It’s been more than a week since the historic climate change deal was adopted in Paris. In recent blog posts related to this momentous event, we anticipated and celebrated the outcome. Now we ask D. James Baker, Director of Forest and Land-Use Measurement at the Clinton Climate Initiative, to tell us more about what it means and what else can be done to avert the catastrophic consequences of climate change.
How excited can we get about the climate deal reached in Paris?
I’m excited about the Paris agreement first because it showed an acute awareness among the 195 participating nations that society needs to reduce emissions of greenhouse gases in order to avoid dangerous climate change.
Second, it was important that there was a clear understanding of the financial needs for developing countries to transition to greener sources of energy and to adapt to a changing climate.
Third is that nations agreed to measure, verify, and report progress every five years on reducing emissions. This is important to CCI because measurement and verification are key areas of expertise that CCI has brought to each of the countries where we work. Finally, the agreement noted the importance of landscapes and oceans for mitigating and stabilizing greenhouse gases in the atmosphere and the need for global action to restore degraded forests.
The agreement showed that nations are serious about dealing with the issues. The next step will be to transform those commitments into action on the ground. That is already happening as various countries announce the launch of new programs. A few examples include commitments to restoring 128 million hectares of degraded and deforested landscapes, protecting watersheds across the Andes, and new partnerships for rainforest recovery and storing carbon in coastal wetlands.
Tell us about the work CCI does and why it’s important to confronting climate change.
One area that is particularly relevant to CCI is restoring landscapes and avoiding deforestation both of which provide sinks for carbon. These were specifically mentioned in the Paris agreement as key near-term activities to slow the rate of increase of carbon in the atmosphere. Since the necessary changes in land management can be implemented now, they are a bridge to a low emissions future. To reinforce this point, on the opening day of the Paris meeting, 16 heads of state signed an agreement endorsing forests as a key climate solution in the context of equitable rural economic development. Through national programs, the CCI Ecosystems and Livelihoods program is helping countries rebuild forests and landscapes by providing better information and capacity building for resource management.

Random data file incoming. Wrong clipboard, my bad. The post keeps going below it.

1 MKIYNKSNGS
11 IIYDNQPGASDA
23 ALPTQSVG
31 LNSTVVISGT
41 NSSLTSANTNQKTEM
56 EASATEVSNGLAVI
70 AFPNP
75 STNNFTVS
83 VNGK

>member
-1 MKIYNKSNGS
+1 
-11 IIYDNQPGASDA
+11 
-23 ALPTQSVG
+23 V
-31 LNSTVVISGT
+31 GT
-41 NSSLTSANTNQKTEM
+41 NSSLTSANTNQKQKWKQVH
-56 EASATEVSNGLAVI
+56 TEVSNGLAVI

The Paris agreement also called attention to island states, where CCI is launching a program to help to protect and manage ocean and coastal resources and adapt to sea level rise driven by climate change. Agreements were also announced on islands, ocean management, and blue carbon, the storage of carbon in coastal and marine waters. CCI’s program to help islands reduce their dependence on fossil fuels and to make more energy efficient homes also directly address the need for emissions reduction. As I mentioned above, all of the CCI programs are built around measurement, verification, and reporting of emissions, a central element of the Paris agreement. In this sense, CCI brings important experience and expertise to dealing with the climate issues.
Is there anything else you’d like our readers to know about climate change and the global response to it?
Dealing with climate change cannot be done with public finance alone. It will be important to unleash market forces and private finance at scale. The Paris agreement lays the basis for a new international emissions trading mechanism, sending a long-term signal to investors that countries support the emergence of a global carbon market. Renewable energy also needs new investment. At the same time that the Paris agreement was being negotiated, a number of high-profile entrepreneurs led by Bill Gates pledged to spark a new investment drive for renewable energy.
President Clinton is fond of saying “The work of the 21st century is to define the terms of our interdependence.” There is no more interdependent topic than climate change, which touches every part of our world. Finding an adequate standard of living for all people of the world with clean energy sources will require both awareness of what needs to be done and collective action to carry it out. The agreement in Paris was a good first step because of its broad acceptance. Now the hard work of implementation begins.